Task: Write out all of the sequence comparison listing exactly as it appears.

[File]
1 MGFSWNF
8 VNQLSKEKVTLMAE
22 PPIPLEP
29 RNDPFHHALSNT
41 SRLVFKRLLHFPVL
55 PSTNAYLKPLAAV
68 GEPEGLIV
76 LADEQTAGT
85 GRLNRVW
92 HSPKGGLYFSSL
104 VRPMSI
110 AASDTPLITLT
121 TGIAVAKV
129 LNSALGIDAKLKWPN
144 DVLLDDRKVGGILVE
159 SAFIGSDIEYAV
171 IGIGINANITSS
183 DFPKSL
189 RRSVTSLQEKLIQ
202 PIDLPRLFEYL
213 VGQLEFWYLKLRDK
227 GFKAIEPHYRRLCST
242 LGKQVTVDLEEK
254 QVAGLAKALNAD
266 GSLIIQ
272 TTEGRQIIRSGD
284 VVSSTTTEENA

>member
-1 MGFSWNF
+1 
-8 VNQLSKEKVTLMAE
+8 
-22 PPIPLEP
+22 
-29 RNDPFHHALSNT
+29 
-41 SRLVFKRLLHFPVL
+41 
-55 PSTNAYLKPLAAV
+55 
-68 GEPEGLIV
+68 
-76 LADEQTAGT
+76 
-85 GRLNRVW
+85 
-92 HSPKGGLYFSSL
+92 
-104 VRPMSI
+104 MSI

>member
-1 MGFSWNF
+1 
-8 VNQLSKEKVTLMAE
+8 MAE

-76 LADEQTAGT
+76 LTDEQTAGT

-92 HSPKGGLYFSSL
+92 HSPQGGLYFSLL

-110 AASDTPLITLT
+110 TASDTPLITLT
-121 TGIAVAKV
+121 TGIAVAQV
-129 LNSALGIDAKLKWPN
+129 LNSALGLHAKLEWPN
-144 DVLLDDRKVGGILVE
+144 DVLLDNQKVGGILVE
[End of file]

1 MGFSWNF
8 VNQLSKEKVTLMAE
22 PPIPLEP
29 RNDPFHHALSNT
41 SRLVFKRLLHFPVL
55 PSTNAYLKPLAAV
68 GEPEGLIV
76 LADEQTAGT
85 GRLNRVW
92 HSPKGGLYFSSL
104 VRPMSI
110 AASDTPLITLT
121 TGIAVAKV
129 LNSALGIDAKLKWPN
144 DVLLDDRKVGGILVE
159 SAFIGSDIEYAV
171 IGIGINANITSS
183 DFPKSL
189 RRSVTSLQEKLIQ
202 PIDLPRLFEYL
213 VGQLEFWYLKLRDK
227 GFKAIEPHYRRLCST
242 LGKQVTVDLEEK
254 QVAGLAKALNAD
266 GSLIIQ
272 TTEGRQIIRSGD
284 VVSSTTTEENA

>member
-1 MGFSWNF
+1 
-8 VNQLSKEKVTLMAE
+8 
-22 PPIPLEP
+22 
-29 RNDPFHHALSNT
+29 
-41 SRLVFKRLLHFPVL
+41 
-55 PSTNAYLKPLAAV
+55 
-68 GEPEGLIV
+68 
-76 LADEQTAGT
+76 
-85 GRLNRVW
+85 
-92 HSPKGGLYFSSL
+92 
-104 VRPMSI
+104 MSI

>member
-1 MGFSWNF
+1 
-8 VNQLSKEKVTLMAE
+8 MAE

-76 LADEQTAGT
+76 LTDEQTAGT

-92 HSPKGGLYFSSL
+92 HSPQGGLYFSLL

-110 AASDTPLITLT
+110 TASDTPLITLT
-121 TGIAVAKV
+121 TGIAVAQV
-129 LNSALGIDAKLKWPN
+129 LNSALGLHAKLEWPN
-144 DVLLDDRKVGGILVE
+144 DVLLDNQKVGGILVE